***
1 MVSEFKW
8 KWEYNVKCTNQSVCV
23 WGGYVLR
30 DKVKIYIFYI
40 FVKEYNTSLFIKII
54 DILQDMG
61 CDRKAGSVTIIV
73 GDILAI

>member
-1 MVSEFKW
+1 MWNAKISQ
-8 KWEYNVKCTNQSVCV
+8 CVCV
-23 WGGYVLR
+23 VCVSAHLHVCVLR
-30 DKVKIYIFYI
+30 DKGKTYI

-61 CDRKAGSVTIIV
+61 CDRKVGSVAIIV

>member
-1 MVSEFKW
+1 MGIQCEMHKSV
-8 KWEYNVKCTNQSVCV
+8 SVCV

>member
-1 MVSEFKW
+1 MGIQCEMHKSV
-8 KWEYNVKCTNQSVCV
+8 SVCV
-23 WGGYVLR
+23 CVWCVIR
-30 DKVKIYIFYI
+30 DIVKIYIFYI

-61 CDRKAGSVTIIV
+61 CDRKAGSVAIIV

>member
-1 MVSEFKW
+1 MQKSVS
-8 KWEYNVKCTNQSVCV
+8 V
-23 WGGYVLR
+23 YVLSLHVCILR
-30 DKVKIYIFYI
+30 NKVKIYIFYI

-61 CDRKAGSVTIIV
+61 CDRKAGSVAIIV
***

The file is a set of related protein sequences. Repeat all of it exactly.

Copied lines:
1 MVSEFKW
8 KWEYNVKCTNQSVCV
23 WGGYVLR
30 DKVKIYIFYI
40 FVKEYNTSLFIKII
54 DILQDMG
61 CDRKAGSVTIIV
73 GDILAI

>member
-1 MVSEFKW
+1 MWNAKISQ
-8 KWEYNVKCTNQSVCV
+8 CVCV
-23 WGGYVLR
+23 VCVSAHLHVCVLR
-30 DKVKIYIFYI
+30 DKGKTYI

-61 CDRKAGSVTIIV
+61 CDRKVGSVAIIV

>member
-1 MVSEFKW
+1 MGIQCEMHKSV
-8 KWEYNVKCTNQSVCV
+8 SVCV

>member
-1 MVSEFKW
+1 MGIQCEMHKSV
-8 KWEYNVKCTNQSVCV
+8 SVCV
-23 WGGYVLR
+23 CVWCVIR
-30 DKVKIYIFYI
+30 DIVKIYIFYI

-61 CDRKAGSVTIIV
+61 CDRKAGSVAIIV

>member
-1 MVSEFKW
+1 MQKSVS
-8 KWEYNVKCTNQSVCV
+8 V
-23 WGGYVLR
+23 YVLSLHVCILR
-30 DKVKIYIFYI
+30 NKVKIYIFYI

-61 CDRKAGSVTIIV
+61 CDRKAGSVAIIV